Call it unintended consequences or call it a blow to an American tradition, but the Sacramento city
massage ordinance and Chinese practices are changing reflexology in that city. The
Sacramento Bee reports on three Chinese foot reflexology businesses which will soon be joined by two more.
The services provided are outside the American traditions launched in the 1930’s by physiotherapist
Eunice Ingham and adopted throughout the Western world. They are priced well below the
standard for the profession.
The Chinese service is described as: “A plastic-lined wooden bucket, filled with steaming hot
Tibetan-powder-steeped water, is brought to soak weary feet. The therapist begins by massaging
the scalp, ears and face, taking special care to include pressure points near the hairline.… “The
therapist moves on to the arms, legs and finally the feet, using knuckles, fists and even a soft slapping
to get the blood flowing. The customer, who remains fully clothed, then flips over and
receives a full back massage.” … “When reflexology first came to the Los Angeles area, prices
were more than three times what they are now. Steep competition led to price cutting and the cost
settled on the standard $20. Memberships, where 10 or 20 massages are prepaid, cost less per
hour. Therapists work as independent contractors and make an average of $10 per massage plus
tips.” (Sacramento Bee)
Within the standards of American reflexology, the service provided is pressure technique applied
to the hands and feet. Use of knuckles is taboo due to concerns about undo pain caused to the client.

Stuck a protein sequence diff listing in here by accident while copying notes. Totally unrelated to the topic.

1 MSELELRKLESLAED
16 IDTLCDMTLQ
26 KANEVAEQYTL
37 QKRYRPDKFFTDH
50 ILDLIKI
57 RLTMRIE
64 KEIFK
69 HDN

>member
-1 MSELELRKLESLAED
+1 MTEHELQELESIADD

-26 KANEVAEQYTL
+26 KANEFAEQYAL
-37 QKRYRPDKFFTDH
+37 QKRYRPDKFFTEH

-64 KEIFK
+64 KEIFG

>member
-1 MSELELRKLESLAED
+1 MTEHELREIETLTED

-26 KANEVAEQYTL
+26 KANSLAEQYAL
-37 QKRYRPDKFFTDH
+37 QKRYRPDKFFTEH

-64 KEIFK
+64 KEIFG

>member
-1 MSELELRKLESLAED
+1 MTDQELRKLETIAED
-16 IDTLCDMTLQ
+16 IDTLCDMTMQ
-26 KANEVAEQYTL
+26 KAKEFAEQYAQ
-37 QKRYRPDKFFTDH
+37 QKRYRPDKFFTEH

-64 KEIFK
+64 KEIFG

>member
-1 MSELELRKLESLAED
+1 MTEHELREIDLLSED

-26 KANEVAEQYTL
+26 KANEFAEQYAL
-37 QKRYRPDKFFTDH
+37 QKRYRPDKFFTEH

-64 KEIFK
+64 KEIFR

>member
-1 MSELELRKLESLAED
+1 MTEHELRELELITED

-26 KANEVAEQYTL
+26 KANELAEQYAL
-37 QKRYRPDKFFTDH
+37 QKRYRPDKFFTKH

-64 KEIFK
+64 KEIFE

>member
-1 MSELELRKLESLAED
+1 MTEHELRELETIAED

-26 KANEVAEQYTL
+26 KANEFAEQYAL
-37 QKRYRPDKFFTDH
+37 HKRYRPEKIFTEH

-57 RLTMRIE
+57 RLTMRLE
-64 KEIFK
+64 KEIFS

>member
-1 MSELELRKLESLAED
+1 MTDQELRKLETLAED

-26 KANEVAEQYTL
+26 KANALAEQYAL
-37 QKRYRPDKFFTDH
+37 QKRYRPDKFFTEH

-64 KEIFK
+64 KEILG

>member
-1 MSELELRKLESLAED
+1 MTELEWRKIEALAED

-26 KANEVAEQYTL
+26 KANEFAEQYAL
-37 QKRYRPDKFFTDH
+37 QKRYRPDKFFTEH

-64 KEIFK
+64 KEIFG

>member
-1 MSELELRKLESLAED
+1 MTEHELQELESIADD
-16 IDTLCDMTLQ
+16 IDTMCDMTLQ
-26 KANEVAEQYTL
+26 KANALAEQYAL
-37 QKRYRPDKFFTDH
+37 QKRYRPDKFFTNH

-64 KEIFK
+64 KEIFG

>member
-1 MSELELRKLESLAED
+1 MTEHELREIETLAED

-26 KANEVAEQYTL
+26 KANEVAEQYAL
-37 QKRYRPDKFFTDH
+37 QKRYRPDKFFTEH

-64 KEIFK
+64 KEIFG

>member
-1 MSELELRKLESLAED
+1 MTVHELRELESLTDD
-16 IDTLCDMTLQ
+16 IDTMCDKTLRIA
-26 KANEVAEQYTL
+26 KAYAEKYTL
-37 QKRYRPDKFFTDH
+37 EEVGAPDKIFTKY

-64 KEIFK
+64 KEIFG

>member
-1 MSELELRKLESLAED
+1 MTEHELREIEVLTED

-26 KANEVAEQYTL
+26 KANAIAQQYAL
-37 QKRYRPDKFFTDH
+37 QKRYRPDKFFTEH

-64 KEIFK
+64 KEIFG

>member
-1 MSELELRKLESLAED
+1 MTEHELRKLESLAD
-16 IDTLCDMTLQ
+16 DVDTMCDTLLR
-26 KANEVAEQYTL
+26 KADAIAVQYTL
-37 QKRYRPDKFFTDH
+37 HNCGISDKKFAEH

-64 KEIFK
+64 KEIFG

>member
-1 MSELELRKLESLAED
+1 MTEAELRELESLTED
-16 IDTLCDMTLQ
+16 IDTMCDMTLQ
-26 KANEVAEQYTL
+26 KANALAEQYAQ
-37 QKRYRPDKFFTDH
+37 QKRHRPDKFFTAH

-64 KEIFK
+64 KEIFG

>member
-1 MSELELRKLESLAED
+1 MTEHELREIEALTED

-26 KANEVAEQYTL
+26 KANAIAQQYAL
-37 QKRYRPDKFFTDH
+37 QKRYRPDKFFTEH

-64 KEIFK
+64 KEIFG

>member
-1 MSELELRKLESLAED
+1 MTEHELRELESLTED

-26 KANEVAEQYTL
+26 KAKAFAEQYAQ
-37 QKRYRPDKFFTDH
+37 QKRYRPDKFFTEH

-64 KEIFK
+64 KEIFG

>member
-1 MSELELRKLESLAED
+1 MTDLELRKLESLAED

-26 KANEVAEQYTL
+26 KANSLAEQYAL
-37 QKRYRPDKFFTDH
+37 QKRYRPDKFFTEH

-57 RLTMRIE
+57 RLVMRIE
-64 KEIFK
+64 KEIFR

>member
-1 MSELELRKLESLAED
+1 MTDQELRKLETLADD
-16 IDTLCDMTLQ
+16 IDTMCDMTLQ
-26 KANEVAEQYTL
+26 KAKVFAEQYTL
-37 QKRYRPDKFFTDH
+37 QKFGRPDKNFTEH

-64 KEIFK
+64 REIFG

Prices range from $50 an hour and up.
Consumers in Sacramento have complained about the pain involved in the Chinese reflexology
services. Such concerns were raised recently when an American television series required the
show’s contestants to undergo a reflexology session in Beijing. “Pain and suffering” is the image
that emerged of a reflexology session in Beijing following the April 28, 2009 broadcast of reality
show Amazing Race 14.
Broadcast in prime time on a major American television network, the
show pits two-member teams against each other in a travel contest. Each episode includes a “Road
Block” and for this episode the Road Block was reflexology. Particularly troubling to reflexologists
viewing the scene was not only the pain endured by the show’s contestants but also video of
the reflexologists whose smiling and pleased countenances made it appear they enjoyed the discomfort
of their clients. On-line discussion by reflexologists reflected concern that their profession
would be associated with similar painful work. (To see a re-play of the episode, go to
Of further concern to reflexologists and reflecting on their practice is the assertion in the article
that “No studies prove these health claims” (Reflexology works to “relieve stress, improve circulation
and bring balance to the body”). Literally hundreds of studies exist and support such statements.
Ironically many have been conducted in China. Statements to the contrary undermine
reflexologists’ efforts to provide accurate information to consumers about their work.